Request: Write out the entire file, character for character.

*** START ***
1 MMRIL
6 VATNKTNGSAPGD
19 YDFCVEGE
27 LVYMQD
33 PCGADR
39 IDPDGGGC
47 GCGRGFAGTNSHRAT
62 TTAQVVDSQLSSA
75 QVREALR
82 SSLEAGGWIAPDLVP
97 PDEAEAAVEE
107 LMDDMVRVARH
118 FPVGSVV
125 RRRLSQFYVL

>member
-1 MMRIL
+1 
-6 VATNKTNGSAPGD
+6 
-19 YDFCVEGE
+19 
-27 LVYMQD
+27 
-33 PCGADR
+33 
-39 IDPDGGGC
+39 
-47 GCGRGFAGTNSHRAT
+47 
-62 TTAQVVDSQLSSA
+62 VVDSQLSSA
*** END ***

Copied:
1 MMRIL
6 VATNKTNGSAPGD
19 YDFCVEGE
27 LVYMQD
33 PCGADR
39 IDPDGGGC
47 GCGRGFAGTNSHRAT
62 TTAQVVDSQLSSA
75 QVREALR
82 SSLEAGGWIAPDLVP
97 PDEAEAAVEE
107 LMDDMVRVARH
118 FPVGSVV
125 RRRLSQFYVL

>member
-1 MMRIL
+1 
-6 VATNKTNGSAPGD
+6 
-19 YDFCVEGE
+19 
-27 LVYMQD
+27 
-33 PCGADR
+33 
-39 IDPDGGGC
+39 
-47 GCGRGFAGTNSHRAT
+47 
-62 TTAQVVDSQLSSA
+62 VVDSQLSSA